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July Meeting Recap: Feng Shui Tips for Business

By Marie Mortreux, Public Relations and Communications Intern

FEW’s July meeting was the last before a one-month summer break. The meeting focused on Feng Shui, or fu-sui in Japanse. Our guest speaker was Master of Feng Shui Jodi Brunner, who is based in Nigata where’s also proprietor of a Japanese restaurant with her husband. The meeting was moderated by Sabine Becker Thierry who is also the program director at FEW Japan.

Brunner used to work at a telecommunications company in Melbourne, Australia where, after an office remodel, she noticed employees had a tendency to argue more. When she suggested to her boss making some adjustments to the space according to the principles of Feng Shui, he quickly dismissed her, which only made Brunner more passionate about helping create agreeable environments to work in. Brunner, who has devoted herself to the study and practice of Feng Shui, Chinese Astrology and Face Reading for more than 21 years, talked about the importance of Feng Shui in relation to business. She studied with Master Joseph Yu for 18 years and, in 2005, was given the title of Master of Feng Shui.

Feng Shui literally means “wind” and “water.” When we harness these two vital elements of nature, they provide us with what we need in order to survive in any environment. Wind carries the vital breath of qi across the landscape where it accumulates at the boundary of water. That is why so often in Feng Shui we see water placed in front of a building.

One of Brunner’s favorite quotes is “Plan what is difficult while it is easy, do what is big while it is small.” This saying refers to the Chinese philosophy of the duality of yin and yang and the assumption life is based on constant change. Light and dark, active and quiet, hot and cold are some of the concepts which exist in unison with each other. Similarly, in business, Brunner explained expansion and consolidation complete each other. Promoting products is one example of expansion while stock sales are an example of consolidation. It’s important to clean out the old to make for the new.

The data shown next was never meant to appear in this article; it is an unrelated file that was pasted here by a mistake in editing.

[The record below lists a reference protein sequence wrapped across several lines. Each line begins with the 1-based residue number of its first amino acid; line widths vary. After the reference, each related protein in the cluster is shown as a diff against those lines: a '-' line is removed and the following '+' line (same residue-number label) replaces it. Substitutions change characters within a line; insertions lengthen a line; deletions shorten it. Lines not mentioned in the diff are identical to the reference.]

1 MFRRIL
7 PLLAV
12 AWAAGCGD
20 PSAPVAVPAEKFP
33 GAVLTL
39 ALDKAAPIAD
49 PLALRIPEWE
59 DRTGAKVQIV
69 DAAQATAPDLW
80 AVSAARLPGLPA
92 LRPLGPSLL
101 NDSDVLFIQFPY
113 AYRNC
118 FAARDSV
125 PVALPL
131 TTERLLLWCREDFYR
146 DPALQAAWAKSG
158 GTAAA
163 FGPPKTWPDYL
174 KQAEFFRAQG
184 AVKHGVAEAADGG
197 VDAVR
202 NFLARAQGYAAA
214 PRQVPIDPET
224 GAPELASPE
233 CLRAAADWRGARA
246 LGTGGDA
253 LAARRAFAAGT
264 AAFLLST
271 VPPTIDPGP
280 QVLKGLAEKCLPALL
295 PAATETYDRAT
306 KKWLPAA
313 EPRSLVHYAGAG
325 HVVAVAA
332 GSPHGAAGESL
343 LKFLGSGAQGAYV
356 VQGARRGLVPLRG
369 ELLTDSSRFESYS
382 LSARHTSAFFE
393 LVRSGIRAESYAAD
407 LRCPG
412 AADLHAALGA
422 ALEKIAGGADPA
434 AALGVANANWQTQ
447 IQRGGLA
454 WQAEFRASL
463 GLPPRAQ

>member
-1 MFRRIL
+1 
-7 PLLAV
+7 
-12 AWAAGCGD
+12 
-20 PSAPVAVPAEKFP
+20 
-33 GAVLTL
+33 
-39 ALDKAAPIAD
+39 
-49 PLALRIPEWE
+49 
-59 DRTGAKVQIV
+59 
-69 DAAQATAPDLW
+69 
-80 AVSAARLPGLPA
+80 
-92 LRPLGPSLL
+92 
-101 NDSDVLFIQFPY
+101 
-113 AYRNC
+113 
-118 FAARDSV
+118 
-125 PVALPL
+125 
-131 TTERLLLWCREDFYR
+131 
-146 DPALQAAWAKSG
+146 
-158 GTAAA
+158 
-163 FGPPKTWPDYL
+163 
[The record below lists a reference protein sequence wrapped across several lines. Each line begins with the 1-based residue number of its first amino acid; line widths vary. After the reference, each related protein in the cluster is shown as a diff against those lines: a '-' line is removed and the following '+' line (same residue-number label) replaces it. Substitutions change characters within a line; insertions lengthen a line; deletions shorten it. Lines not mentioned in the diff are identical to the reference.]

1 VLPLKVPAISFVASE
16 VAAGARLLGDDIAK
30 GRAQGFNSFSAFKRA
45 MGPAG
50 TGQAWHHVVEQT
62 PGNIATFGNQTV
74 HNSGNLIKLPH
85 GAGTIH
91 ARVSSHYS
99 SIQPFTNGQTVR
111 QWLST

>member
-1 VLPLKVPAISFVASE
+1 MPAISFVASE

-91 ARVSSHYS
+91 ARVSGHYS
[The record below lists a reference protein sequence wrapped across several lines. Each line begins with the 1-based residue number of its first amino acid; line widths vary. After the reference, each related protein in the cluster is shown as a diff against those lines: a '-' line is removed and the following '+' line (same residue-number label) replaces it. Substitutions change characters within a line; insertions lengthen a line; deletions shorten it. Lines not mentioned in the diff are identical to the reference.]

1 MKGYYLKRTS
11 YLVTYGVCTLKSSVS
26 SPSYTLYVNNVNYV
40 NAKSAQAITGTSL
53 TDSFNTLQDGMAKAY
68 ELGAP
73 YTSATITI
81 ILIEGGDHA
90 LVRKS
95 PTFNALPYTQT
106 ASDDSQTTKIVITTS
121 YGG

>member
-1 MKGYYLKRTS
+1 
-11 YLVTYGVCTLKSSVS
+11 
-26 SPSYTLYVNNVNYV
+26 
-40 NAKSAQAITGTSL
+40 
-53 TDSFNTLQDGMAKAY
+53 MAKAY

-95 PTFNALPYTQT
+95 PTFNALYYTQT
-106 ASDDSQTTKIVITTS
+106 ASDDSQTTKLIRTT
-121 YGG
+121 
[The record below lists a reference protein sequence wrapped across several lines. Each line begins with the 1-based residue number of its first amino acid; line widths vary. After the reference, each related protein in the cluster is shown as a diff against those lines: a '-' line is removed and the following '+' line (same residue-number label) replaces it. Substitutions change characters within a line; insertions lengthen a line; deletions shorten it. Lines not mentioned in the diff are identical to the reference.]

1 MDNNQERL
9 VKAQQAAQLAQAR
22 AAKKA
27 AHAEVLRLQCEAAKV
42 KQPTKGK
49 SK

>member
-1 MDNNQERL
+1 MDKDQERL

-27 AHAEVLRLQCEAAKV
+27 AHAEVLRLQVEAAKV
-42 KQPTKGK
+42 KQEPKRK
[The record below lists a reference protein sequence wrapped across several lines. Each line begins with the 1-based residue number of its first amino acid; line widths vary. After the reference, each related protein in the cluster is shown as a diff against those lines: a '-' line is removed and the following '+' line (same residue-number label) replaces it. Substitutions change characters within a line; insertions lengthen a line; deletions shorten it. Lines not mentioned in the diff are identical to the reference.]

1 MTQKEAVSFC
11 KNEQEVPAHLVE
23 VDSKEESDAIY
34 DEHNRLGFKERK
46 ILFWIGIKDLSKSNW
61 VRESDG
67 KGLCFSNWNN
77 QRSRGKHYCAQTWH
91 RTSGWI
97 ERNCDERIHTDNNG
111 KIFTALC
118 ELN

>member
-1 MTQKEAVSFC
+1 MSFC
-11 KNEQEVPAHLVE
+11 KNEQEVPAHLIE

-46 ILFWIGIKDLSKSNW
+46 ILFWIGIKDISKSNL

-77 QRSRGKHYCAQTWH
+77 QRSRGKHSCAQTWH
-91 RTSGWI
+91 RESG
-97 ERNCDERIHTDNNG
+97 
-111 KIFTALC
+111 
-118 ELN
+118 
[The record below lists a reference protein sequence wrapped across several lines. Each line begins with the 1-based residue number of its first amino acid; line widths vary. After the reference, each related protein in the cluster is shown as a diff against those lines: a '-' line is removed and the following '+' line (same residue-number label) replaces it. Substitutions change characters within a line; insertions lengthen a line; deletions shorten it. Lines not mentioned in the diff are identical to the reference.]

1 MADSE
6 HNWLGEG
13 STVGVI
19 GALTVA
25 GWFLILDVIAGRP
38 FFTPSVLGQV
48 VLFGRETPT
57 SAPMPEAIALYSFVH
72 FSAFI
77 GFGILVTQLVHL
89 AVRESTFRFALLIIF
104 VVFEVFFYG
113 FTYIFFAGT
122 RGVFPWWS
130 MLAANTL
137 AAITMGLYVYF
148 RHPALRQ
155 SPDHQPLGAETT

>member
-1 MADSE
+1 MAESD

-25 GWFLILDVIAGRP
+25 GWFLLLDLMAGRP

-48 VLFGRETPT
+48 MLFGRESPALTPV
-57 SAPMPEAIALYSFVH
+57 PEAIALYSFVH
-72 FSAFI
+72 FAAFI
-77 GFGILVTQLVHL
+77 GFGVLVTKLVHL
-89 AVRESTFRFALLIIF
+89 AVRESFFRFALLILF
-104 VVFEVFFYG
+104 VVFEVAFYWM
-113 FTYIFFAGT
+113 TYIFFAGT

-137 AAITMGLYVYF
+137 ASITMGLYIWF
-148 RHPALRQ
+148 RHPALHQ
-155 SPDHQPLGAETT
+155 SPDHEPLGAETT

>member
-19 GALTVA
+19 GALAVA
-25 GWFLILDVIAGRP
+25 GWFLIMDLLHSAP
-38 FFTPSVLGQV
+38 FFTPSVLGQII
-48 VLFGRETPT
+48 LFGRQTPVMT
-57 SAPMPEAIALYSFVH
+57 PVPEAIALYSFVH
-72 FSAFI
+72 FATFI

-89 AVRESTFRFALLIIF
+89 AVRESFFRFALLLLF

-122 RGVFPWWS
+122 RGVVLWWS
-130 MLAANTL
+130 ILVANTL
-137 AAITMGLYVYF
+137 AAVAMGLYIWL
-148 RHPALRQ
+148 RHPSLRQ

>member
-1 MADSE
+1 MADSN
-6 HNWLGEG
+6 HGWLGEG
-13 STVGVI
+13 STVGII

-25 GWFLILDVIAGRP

Her are some of the most important principles of Feng Shui:

  1. Fish and water are symbols of wealth, transportation, wisdom and commerce/trade. Placing fish tank, fountain or other source of water in your business will bring wealth.
  2. The ideal site for a shop, office or commercial space is on the corner of an intersection. A road pointing toward a building or a building with pointy edges are examples of sha qui, which is sign of negative energy. A business might not be prosperous under those circumstances.
  3. A building reflects the character of the people who work inside. For example, if the exterior is untidy or run down, then it appears so too are the occupants and their wares.
  4. If a building has straight stairs close to the entrance, opportunities will roll away.

In terms of business, Brunner insisted when selling something to customers, we — the business owners — make the difference. A customer doesn’t know what he/ she wants in general, so it’s up to us to relate to him/her and help them make a decision. She emphasized the importance of asking open questions at the beginning of a transaction such as, “How can I help you?” Closing a deal can be done with a closed question, such as, “Can I do anything else for you today?”

She then explained the importance of symbols related to Feng Shui in the visual side of your business, such as marketing materials. By using the five elements creative cycle (water, wood, fire, earth and metal), shapes and colors can come together to create a business logo which suits the company image. It’s also possible to use Feng Shui when creating websites for companies.

Finally, Brunner explained the importance of the position of our work space. The ideal position for your desk is to place it so, when seated, you’re facing the door with a solid wall behind your back. If a desk cannot be moved away from a wall, consider hanging a mirror or reflective surface on the wall at eye level to reflect the view from behind. Avoid clutter/disorder as much as possible, but keep in mind an empty desk can also imply a lack of activity to clients.

“An empty office is like an empty mind,” she noted.

Brunner concluded that despite all these principles, one doesn’t have to stick to the every rule every time. Sometimes, it’s fine to choose to put ourselves in an inconvenient position to see how we feel about it. See which of her tips you can put into practice and let us know how it goes!

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